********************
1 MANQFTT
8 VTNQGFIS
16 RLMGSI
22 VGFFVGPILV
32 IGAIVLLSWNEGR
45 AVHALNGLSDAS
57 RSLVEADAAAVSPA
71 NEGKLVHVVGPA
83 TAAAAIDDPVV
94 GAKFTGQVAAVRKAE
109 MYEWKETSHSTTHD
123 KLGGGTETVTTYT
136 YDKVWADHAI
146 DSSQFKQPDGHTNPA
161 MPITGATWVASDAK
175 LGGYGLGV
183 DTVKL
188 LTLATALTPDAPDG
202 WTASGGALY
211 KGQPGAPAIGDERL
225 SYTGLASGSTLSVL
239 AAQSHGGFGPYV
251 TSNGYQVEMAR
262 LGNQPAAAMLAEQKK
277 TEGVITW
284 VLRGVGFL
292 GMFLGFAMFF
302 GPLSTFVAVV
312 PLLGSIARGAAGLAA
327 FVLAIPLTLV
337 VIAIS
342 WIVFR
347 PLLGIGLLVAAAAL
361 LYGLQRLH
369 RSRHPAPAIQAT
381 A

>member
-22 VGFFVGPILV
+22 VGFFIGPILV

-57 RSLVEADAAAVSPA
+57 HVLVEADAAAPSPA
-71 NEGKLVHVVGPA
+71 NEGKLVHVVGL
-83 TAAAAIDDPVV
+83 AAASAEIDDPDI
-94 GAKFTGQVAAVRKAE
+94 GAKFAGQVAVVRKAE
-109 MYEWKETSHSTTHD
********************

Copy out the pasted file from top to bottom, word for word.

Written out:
1 MANQFTT
8 VTNQGFIS
16 RLMGSI
22 VGFFVGPILV
32 IGAIVLLSWNEGR
45 AVHALNGLSDAS
57 RSLVEADAAAVSPA
71 NEGKLVHVVGPA
83 TAAAAIDDPVV
94 GAKFTGQVAAVRKAE
109 MYEWKETSHSTTHD
123 KLGGGTETVTTYT
136 YDKVWADHAI
146 DSSQFKQPDGHTNPA
161 MPITGATWVASDAK
175 LGGYGLGV
183 DTVKL
188 LTLATALTPDAPDG
202 WTASGGALY
211 KGQPGAPAIGDERL
225 SYTGLASGSTLSVL
239 AAQSHGGFGPYV
251 TSNGYQVEMAR
262 LGNQPAAAMLAEQKK
277 TEGVITW
284 VLRGVGFL
292 GMFLGFAMFF
302 GPLSTFVAVV
312 PLLGSIARGAAGLAA
327 FVLAIPLTLV
337 VIAIS
342 WIVFR
347 PLLGIGLLVAAAAL
361 LYGLQRLH
369 RSRHPAPAIQAT
381 A

>member
-22 VGFFVGPILV
+22 VGFFIGPILV

-57 RSLVEADAAAVSPA
+57 HVLVEADAAAPSPA
-71 NEGKLVHVVGPA
+71 NEGKLVHVVGL
-83 TAAAAIDDPVV
+83 AAASAEIDDPDI
-94 GAKFTGQVAAVRKAE
+94 GAKFAGQVAVVRKAE
-109 MYEWKETSHSTTHD